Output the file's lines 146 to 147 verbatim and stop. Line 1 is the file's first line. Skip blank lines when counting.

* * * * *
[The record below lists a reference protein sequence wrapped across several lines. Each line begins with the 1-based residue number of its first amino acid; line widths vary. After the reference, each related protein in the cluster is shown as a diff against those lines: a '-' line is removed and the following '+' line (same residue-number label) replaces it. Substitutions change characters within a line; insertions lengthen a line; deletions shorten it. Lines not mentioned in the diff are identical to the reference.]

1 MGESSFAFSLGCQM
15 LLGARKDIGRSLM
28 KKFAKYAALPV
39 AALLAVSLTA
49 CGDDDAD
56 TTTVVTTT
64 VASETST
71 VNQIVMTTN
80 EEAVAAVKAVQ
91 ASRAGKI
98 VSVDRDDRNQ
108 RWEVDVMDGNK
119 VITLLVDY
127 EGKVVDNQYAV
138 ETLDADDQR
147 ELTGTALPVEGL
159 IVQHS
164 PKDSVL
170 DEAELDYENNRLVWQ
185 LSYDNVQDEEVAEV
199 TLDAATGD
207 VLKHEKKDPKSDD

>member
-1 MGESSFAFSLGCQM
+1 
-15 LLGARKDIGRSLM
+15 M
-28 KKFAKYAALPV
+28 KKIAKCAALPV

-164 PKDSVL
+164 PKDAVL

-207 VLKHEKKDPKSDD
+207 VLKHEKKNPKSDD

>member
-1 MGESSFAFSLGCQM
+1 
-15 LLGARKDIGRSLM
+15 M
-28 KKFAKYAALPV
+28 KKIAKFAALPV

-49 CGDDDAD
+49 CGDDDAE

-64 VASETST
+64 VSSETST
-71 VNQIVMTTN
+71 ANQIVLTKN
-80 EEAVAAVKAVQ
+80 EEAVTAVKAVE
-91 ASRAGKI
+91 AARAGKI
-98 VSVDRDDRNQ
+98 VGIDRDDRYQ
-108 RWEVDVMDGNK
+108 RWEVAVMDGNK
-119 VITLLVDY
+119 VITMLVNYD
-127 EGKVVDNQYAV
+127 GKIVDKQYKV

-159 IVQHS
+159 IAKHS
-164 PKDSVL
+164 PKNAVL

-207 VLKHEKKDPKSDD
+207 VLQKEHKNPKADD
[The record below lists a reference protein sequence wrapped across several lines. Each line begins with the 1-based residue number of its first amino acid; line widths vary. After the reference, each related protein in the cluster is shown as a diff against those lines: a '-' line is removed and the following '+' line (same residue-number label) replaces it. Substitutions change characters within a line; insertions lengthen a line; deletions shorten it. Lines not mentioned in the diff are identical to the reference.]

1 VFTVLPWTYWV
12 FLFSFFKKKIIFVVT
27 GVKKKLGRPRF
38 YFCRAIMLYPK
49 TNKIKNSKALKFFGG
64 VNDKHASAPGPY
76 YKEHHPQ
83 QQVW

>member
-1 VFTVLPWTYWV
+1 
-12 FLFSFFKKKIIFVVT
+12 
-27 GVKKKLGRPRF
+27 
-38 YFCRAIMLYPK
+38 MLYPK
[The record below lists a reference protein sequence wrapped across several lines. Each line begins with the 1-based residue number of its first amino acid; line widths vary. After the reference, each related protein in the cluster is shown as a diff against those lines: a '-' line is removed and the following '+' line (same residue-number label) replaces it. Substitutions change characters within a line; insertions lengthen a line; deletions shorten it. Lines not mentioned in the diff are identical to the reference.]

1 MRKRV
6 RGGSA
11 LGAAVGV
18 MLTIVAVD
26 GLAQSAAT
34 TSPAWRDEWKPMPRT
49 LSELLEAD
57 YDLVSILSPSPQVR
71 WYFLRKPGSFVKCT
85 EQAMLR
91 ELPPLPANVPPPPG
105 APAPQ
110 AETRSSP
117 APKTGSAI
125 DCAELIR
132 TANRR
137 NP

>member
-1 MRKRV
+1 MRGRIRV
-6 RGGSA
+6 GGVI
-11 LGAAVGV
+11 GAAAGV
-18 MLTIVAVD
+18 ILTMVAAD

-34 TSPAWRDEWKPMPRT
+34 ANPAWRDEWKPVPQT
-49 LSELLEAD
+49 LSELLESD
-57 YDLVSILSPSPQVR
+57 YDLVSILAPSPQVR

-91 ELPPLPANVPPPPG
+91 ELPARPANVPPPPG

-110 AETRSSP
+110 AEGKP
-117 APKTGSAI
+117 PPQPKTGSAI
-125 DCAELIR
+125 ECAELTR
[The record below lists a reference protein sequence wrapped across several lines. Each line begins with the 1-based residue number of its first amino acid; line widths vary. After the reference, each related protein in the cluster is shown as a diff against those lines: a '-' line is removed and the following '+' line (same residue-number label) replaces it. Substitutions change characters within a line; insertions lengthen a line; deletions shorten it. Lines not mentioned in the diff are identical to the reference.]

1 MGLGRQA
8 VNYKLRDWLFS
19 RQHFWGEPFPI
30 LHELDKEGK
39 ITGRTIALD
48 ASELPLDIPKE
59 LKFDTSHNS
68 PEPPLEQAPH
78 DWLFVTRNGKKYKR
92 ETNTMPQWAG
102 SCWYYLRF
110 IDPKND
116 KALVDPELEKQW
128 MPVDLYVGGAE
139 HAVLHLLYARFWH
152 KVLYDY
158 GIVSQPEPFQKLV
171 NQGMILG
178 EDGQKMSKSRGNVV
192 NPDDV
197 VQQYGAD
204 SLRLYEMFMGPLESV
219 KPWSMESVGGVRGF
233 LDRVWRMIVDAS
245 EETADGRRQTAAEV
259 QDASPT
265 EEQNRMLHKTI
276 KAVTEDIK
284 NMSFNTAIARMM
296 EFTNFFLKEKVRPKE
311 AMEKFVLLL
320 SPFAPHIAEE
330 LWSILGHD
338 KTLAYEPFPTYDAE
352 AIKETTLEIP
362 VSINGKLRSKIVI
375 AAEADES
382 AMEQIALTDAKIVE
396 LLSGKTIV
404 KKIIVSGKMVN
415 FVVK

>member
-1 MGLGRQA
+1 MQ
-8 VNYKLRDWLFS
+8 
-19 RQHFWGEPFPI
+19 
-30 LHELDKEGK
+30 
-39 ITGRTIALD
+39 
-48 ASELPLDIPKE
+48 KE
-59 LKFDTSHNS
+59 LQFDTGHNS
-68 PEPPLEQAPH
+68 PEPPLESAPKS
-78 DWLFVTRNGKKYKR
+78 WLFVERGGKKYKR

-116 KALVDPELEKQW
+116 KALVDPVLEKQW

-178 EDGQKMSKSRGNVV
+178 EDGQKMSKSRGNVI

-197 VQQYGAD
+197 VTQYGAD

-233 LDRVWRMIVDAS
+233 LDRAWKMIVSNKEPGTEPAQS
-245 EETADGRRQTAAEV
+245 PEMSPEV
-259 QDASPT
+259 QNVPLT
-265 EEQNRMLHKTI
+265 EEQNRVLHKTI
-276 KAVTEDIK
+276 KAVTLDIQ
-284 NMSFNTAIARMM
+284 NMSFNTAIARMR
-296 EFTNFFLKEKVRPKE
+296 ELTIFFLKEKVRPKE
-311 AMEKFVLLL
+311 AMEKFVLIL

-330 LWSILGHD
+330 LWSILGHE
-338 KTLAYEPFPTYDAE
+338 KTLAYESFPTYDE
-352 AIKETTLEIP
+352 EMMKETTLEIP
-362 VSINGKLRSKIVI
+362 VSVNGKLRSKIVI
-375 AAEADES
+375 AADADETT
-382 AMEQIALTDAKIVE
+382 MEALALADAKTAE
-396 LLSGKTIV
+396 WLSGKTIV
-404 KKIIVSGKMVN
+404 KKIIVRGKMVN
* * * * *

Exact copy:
197 VQQYGAD
204 SLRLYEMFMGPLESV